jose-garces

Foodie Heaven

Chef Jose Garces will bring his Latin influence to the Citi Taste of Tennis where food is served center court.

Tiffany Carter BNP, Restaurants

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Chef Jose Garces will cook up Tortilla Española and a Spanish tuna dish at Citi Taste of Tennis.
PHOTOGRAPH COURTESY CITI TASTE OF TENNIS

And you thought Ramen was just something starving college students ate.

Chef Jose Garces has found an affinity for the dish, enough that it’s currently what you’ll find him cooking at home for family. But not dorm room style.

“Lately I’ve been into making really good ramen broth with slow cooked chicken,” he says. “I found these great Tokyo noodles I enjoy. Slow poached egg, I get some veggies in there, asparagus, a little bit of mori tofu. That’s what I’ve been into. I go through phases.

Garces, who once had a restaurant presence in Palm Springs at the Saguaro Hotel, is returning to the desert to participate in one of its tastiest events - Citi’s Taste of Tennis. This second edition of foodie heaven is March 5 at the Hyatt Regency Indian Wells Resort & Spa and coincides with the start of the BNP Paribas Open.

Garces, a James Beard award winner, will join chef Richard Blais as the headliners at Citi Taste of Tennis. He talked with Palm Springs Life about the latin dishes he will prepare for hungry tennis voyeurs; his Garces Foundation, a non-profit organization committed to ensuring that Philadelphia’s underserved immigrant community has access to health and educational services, and his grandmother’s influence in his cooking.

How would you describe your culinary style?

Creative, inventive, but really based on my latin roots. I was born and raised in Chicago from Ecuadorian parents, but my latin roots kind of inform my cooking.

What specific influences have remained with you in learning how to cook from your grandmother that are in your cooking today?

The biggest influence my grandma taught me was flavor and really training my palate to have that savory element. Like a sofrito. You cooked down onions, garlic, peppers, tomatoes and that flavor she used throughout her cooking. She taught me depth of flavor and that’s always stayed with me.

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PHOTO COURTESY JOSE GARCES ON FACEBOOK

Chef Jose Garces will prepare a pair of dishes at Citi Taste of Tennis on March 5 at the Hyatt Regency Indian Wells Resort & Spa.

How did you get involved with Citi Taste of Tennis event?

My good friend, John Mooney is a chef that has worked with Citi on many other events. John and I go way back to our culinary school days over 20 years ago. I’ve been a participant in Taste of Tennis in New York several years ago, so it was good to reunite with the event.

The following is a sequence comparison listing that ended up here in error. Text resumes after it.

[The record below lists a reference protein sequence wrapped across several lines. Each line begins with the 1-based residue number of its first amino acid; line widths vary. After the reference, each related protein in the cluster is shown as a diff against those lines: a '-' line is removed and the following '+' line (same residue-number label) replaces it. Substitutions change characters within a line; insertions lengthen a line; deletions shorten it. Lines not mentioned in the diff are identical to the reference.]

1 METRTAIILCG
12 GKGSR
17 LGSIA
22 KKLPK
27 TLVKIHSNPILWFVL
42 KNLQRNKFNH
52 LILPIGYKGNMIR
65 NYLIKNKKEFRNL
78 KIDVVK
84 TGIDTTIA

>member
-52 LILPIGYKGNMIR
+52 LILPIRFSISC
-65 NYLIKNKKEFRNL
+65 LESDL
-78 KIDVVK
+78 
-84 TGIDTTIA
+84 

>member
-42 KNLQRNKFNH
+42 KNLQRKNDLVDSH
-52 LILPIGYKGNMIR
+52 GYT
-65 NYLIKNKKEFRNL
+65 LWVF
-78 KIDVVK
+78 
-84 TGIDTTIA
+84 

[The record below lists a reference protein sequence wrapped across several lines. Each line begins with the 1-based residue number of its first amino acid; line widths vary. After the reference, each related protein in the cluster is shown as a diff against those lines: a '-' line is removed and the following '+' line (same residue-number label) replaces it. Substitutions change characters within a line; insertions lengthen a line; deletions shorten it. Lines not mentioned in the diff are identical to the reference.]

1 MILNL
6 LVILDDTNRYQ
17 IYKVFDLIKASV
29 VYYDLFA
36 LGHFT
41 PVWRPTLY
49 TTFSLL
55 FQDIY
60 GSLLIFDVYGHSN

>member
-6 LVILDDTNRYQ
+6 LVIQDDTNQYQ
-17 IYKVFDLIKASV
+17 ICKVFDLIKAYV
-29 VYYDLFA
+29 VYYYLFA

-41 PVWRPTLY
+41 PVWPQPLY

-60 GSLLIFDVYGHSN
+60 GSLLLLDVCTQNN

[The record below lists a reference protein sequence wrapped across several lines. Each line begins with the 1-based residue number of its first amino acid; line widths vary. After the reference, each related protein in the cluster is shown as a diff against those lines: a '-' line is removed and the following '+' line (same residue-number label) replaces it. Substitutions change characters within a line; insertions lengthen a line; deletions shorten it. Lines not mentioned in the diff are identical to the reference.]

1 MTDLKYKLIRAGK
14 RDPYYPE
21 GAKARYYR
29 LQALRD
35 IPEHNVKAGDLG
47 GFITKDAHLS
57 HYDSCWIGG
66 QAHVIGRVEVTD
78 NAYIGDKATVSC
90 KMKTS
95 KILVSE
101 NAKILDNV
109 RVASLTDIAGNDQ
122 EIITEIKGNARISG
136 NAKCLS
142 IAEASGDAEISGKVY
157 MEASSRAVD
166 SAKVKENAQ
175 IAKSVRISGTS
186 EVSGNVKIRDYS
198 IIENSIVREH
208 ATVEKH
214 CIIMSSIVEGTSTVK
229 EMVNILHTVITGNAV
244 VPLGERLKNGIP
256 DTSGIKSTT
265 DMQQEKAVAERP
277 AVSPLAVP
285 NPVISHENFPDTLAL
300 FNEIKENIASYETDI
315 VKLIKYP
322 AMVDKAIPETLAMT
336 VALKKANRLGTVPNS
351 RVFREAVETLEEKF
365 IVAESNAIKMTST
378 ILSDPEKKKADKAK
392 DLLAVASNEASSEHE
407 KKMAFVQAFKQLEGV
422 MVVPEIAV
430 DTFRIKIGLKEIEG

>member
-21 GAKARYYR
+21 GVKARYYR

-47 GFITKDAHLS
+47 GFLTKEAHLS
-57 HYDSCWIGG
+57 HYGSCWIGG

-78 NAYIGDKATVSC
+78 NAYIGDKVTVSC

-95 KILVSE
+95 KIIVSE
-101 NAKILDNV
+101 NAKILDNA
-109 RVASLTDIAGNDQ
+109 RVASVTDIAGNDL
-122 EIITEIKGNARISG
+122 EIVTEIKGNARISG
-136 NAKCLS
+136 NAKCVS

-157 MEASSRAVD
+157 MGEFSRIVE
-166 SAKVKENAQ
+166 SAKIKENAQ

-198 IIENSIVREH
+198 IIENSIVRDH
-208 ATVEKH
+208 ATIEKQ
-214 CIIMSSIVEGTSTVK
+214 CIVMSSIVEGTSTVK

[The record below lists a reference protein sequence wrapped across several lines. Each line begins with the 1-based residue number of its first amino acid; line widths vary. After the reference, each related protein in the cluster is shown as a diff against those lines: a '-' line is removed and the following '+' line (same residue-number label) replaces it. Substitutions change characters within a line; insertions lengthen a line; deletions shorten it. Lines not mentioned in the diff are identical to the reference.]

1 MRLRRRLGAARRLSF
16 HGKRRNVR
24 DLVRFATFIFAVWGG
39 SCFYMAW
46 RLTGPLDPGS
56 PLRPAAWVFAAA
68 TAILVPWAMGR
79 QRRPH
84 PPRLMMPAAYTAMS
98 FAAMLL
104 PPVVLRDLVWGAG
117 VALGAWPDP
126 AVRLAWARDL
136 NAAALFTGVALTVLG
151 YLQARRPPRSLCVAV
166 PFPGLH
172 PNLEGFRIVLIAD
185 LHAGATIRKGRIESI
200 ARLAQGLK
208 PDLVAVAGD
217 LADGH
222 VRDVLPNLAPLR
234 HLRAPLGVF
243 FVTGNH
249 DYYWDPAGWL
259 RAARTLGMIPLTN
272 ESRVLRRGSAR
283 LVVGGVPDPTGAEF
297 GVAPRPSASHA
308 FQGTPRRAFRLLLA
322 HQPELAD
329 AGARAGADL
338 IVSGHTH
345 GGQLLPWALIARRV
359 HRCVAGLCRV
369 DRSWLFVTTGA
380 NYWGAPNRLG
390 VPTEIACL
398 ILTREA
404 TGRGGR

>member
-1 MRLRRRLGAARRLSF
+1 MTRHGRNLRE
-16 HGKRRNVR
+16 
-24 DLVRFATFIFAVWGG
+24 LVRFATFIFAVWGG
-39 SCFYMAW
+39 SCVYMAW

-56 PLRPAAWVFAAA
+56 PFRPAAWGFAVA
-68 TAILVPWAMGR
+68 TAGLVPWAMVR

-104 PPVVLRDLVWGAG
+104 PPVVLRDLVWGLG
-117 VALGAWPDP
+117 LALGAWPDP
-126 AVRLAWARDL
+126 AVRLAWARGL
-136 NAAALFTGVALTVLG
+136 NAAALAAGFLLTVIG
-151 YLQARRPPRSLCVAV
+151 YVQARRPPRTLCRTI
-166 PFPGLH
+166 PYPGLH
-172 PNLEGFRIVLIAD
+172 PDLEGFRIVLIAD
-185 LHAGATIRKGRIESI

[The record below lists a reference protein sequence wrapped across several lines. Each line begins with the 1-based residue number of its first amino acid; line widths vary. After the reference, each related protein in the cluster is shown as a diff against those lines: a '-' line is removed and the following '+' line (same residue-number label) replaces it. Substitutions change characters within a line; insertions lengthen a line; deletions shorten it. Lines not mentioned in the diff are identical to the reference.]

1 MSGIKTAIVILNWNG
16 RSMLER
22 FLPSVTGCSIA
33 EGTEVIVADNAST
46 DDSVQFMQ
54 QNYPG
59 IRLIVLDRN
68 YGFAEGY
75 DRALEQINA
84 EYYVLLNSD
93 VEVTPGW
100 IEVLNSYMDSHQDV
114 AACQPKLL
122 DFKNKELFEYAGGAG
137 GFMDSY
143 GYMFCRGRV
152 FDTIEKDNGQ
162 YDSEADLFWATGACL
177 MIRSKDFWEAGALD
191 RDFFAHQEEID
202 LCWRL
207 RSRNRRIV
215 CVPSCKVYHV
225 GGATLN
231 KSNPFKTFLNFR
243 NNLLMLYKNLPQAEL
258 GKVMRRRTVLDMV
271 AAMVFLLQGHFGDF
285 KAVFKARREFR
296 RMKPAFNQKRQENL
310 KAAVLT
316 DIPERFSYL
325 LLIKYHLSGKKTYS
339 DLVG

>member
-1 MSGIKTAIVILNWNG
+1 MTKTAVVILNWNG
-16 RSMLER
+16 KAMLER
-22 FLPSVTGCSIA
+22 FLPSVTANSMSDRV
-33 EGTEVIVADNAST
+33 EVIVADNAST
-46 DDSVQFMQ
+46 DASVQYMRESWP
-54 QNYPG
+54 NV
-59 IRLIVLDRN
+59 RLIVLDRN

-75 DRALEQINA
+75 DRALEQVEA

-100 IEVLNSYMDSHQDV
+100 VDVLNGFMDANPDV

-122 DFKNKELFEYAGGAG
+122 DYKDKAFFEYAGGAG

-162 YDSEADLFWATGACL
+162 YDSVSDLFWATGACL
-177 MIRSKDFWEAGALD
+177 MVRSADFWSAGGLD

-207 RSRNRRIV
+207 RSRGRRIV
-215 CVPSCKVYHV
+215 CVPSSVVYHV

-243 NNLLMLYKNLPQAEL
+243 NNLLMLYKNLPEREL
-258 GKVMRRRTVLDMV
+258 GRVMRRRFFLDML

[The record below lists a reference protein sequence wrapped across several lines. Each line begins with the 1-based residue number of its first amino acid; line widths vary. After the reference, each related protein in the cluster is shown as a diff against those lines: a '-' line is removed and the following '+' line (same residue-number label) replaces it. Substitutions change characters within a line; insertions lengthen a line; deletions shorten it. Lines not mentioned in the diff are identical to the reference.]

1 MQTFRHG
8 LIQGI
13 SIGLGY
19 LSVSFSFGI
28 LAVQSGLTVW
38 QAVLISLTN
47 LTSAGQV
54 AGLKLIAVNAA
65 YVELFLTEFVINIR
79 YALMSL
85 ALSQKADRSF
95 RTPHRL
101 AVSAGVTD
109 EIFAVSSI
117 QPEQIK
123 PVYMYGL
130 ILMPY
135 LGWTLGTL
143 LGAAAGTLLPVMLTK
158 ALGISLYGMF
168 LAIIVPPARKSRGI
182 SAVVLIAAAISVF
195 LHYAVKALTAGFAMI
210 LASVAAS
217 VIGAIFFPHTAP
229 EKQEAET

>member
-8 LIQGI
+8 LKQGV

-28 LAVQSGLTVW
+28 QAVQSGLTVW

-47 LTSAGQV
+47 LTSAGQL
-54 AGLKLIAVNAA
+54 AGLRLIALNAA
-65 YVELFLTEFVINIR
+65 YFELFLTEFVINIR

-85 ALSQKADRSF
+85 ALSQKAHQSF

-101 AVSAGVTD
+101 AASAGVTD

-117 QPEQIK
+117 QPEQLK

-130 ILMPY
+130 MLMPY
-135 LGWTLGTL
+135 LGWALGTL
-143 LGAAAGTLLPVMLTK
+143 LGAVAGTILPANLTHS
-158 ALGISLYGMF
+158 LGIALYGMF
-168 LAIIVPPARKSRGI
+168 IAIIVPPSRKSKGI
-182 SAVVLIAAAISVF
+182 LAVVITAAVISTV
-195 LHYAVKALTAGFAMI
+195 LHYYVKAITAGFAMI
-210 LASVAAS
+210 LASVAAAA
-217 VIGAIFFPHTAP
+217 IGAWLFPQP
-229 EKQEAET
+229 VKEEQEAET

Tell us a little about what you'll be cooking up at the Citi Taste of Tennis? Why did you pick this dish?

For the Cooking demo, Tortilla Española – Chistorra sausage, salsa brava, garlic aioli and chistorra is a type of cured Spanish sausage that really imparts a smoky, hearty flavor to the traditional tortilla española. For the Taste Around Bonito del Norte Montadito – Spanish tuna, capers, radish. Canned Spanish seafood is a delicacy unto itself.  If it’s fished from the seas, chances are the Spanish have found a delicious way to preserve it in a can or jar. One of my favorite varieties is bonito del norte tuna packed in oil - it's dense, flavorful, and delightfully rich.

Is there a difference between East Coast compared to the West Coast when it comes to Latin cuisine?

I don’t know if there’s a difference in Latin cuisine more as there is in terms of ingredients and cooking styles. The West Coast is a bounty of great ingredients from the sea and the land, whereas the East Coast we have to import some things and seasonally we have some great local ingredients as well. It’s just different in terms of the procurement of your ingredients. It’s night and day.

Tell us why you started the Garces Foundation, and given the current political climate around immigration has it become harder to achieve your mission or is it making the difference you had hoped for?

Yes, it is making a difference. I noticed there was a need in our workforce for these services - health services, literacy through job training courses. I felt like there was a gap and nobody was helping the immigrant workforce in Philadelphia. I feel like five years into it we’ve definitely had an influence. We treat about 400 to 500 patients a year, and we have about 100 students enrolled in our classes per semester. Every little bit helps and counts. We think that we are making an impact and we are proud of that.

Are there any future plans to open a restaurant on the West Coast?

You never know. I like Los Angeles. I’d love to do LA, but it’s about the right time and the right place.

Visit tasteoftennis.com for tickets and info.